(Editor’s Note: This is an online-only article attributed to the June/July 2019 issue.)
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The CDC estimates Salmonella causes 1.2 million illnesses, 23,000 hospitalizations, and 450 deaths annually. Food is accountable for approximately 1 million of these illnesses. Furthermore, research published by the agency last year found that Salmonella in chicken was among the leading causes of outbreak-related illnesses and hospitalizations between 2009 and 2015.
For decades Salmonella infections have remained constant, triggering economical damage and resulting in over $3.5 billion annually in medical costs.
Salmonella is certainly not an exclusive domestic meat issue; rather it’s a global one that holds no differentiation to foods and drinks it can theoretically contaminate. Here are just a few recent instances of Salmonella recalls:
- In January 2018, French dairy group Lactalis widened a product recall to cover all baby milk manufactured by its factory at the center of a Salmonella contamination that led to dozens of babies falling ill. Lactalis, the world’s largest dairy group, had to recall more than 12 million tins of baby milk around the world due to the outbreak.
- BRF Brazil recalled almost 500 metric tons of fresh chicken products in February 2019 as a precautionary measure of Salmonella contamination. Products were destined to the Brazilian commerce, including 299.6 metric tons for the international markets.
- In March 2019, Hometown Food Co. in the U.S. initiated a voluntary retail-level recall for its Pillsbury Unbleached All-Purpose after a random inspection revealed traces of Salmonella. Prior to this, in January, General Mills conducted a voluntary national recall of its Gold Medal Unbleached Flour due to the potential presence of Salmonella, which was discovered during sampling.
- Also in March, Butterball LLC recalled over 78,000 pounds of raw ground turkey products that could have been contaminated with Salmonella Schwarzengrund. Such recalls as Butterball’s are concerning because some customers may have stored the ground turkey into their freezers.
- Last year also saw a nationwide recall in the U.S. of approximately 12 million pounds of various raw, non-intact beef products from JBS Tolleson due to Salmonella Newport.
In addition, various products containing kratom powder that were manufactured, processed, and packed by Triangle Pharmanaturals, were recalled after testing revealed Salmonella. Since gaining newly found regulatory muscle mass from the Food Safety Modernization Act, the FDA rolled out its new regulatory jackhammer and ordered a federal mandatory recall of kratom in April 2018. USDA may very well be covetous, while private industry is finally timorous.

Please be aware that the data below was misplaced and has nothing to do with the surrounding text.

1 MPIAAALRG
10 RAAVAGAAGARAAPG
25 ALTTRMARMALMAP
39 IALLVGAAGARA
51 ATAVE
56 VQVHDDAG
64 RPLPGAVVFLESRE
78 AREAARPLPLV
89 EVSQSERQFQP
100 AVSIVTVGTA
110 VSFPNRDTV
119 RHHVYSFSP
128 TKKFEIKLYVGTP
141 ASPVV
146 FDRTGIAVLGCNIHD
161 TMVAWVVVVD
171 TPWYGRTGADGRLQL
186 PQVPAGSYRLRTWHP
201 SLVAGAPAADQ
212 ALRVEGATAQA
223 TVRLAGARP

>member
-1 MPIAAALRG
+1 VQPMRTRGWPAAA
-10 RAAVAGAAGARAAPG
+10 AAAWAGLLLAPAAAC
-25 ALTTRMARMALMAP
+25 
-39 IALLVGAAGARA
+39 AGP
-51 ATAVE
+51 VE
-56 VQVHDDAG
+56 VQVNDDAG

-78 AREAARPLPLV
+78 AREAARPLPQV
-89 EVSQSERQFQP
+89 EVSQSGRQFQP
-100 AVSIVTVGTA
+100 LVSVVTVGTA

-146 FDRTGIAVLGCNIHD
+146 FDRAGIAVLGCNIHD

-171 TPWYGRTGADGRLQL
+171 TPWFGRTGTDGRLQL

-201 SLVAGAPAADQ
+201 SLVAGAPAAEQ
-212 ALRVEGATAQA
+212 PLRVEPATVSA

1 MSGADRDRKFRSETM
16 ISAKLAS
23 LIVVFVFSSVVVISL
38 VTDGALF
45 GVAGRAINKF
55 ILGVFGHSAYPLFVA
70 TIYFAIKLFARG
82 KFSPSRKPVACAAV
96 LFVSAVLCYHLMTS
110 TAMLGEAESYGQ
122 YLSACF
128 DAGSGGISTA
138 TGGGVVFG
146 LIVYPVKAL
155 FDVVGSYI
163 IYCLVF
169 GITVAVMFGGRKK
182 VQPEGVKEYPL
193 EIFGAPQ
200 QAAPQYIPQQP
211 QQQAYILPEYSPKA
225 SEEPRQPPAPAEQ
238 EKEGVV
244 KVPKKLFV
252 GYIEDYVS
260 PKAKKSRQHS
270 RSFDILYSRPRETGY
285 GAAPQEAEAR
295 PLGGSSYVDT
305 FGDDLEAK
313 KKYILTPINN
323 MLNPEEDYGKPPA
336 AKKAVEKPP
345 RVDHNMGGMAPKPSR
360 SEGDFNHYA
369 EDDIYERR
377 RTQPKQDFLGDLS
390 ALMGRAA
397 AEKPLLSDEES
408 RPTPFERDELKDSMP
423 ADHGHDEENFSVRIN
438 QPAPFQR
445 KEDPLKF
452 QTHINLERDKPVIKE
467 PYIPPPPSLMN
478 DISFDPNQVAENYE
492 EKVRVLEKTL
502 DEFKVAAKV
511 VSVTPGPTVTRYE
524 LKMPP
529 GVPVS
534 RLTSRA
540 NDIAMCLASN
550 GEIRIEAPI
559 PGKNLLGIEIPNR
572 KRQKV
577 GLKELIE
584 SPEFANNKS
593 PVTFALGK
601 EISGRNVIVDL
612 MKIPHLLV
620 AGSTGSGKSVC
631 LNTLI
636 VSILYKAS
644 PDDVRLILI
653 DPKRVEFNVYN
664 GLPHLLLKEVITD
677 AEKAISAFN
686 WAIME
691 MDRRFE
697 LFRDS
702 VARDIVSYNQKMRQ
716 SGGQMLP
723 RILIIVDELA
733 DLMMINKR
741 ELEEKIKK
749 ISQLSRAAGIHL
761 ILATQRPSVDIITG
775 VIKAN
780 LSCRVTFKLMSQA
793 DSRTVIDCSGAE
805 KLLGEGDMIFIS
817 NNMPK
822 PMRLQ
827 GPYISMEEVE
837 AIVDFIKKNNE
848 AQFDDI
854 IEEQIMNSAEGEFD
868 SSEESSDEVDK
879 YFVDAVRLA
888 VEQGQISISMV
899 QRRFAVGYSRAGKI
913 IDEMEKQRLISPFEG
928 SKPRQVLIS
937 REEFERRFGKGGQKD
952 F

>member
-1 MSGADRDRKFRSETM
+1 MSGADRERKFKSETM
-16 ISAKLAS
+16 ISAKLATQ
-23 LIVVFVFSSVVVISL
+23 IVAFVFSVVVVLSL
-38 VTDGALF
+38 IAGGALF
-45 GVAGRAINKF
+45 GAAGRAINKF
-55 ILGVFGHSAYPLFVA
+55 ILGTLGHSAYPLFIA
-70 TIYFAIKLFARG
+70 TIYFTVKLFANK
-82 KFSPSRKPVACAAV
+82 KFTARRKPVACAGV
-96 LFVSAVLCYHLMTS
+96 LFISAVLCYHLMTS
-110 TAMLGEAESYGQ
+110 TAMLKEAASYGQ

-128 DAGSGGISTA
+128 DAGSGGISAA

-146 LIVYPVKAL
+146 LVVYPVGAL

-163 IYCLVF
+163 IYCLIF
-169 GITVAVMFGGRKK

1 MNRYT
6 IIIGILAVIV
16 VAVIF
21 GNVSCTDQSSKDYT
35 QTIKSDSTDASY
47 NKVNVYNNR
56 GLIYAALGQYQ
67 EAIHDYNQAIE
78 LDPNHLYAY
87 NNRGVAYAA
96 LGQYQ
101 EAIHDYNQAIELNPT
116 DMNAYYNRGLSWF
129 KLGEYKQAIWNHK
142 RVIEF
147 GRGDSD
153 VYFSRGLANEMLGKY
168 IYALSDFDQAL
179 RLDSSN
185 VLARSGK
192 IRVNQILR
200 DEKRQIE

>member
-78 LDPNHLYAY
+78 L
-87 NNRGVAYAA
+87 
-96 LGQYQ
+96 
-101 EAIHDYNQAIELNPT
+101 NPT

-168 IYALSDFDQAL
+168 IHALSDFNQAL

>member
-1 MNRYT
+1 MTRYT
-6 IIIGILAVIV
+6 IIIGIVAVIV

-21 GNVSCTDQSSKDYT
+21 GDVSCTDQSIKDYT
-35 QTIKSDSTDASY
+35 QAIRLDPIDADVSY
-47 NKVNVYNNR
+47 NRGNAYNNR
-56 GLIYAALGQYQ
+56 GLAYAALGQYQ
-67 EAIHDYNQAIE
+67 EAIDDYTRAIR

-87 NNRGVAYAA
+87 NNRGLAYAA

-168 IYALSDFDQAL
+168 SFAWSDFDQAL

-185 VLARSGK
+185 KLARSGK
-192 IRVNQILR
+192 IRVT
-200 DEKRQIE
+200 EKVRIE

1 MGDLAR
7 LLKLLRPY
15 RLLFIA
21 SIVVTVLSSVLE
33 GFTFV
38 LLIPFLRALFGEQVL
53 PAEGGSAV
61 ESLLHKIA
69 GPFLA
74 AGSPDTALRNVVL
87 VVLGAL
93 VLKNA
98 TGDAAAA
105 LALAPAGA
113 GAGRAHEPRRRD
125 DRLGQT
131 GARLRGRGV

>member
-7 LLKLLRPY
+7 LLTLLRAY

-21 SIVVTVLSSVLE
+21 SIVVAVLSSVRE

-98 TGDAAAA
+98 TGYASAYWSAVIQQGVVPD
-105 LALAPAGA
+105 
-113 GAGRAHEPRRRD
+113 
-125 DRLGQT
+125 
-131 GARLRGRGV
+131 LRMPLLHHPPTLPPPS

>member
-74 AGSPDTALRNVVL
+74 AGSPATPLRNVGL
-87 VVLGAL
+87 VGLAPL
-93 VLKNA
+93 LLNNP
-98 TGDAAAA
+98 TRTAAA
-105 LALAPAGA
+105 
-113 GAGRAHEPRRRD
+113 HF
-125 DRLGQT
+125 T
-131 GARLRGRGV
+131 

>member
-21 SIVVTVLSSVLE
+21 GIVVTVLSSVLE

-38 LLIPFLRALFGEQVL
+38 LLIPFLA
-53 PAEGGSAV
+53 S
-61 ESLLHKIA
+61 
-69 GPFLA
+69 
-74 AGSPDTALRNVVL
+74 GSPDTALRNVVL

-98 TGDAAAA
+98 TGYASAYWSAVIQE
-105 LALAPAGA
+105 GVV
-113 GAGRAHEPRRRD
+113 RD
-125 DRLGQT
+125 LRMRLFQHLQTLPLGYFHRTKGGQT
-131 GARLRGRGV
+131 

USDA’s Food Safety and Inspection Service (FSIS) recently started to post on its website revealing data on Salmonella contamination involving poultry products. Poultry and meat plants are sorted by FSIS into three distinct categories according to their Salmonella test results as per FSIS’ pathogen reduction performance standards. The best performing plants are placed in category 1, which are sampled by FSIS less often than those establishments placed into categories 2 and 3. Overall, the new FSIS data on Salmonella contamination isn’t very encouraging. Such noncompliance makes even the most passive layperson doubt FSIS’ raw poultry regulatory guidelines that are intended to protect consumers from Salmonella.
Ensuring that the food products FSIS regulates are safe to eat, is no easy task. But are FSIS regulations involving raw/frozen poultry/beef and Salmonella contained within the FSIS Strategic Plan for 2017-2021 selectively flawed? Click FSIS Strategic Plan 2017-2021 and view for yourself. Or perhaps you’ve had enough to digest for one sitting.
Sayer, who has extensive experience in the meat and poultry industry, is a SAI Global auditor/instructor. Reach him at firstname.lastname@example.org.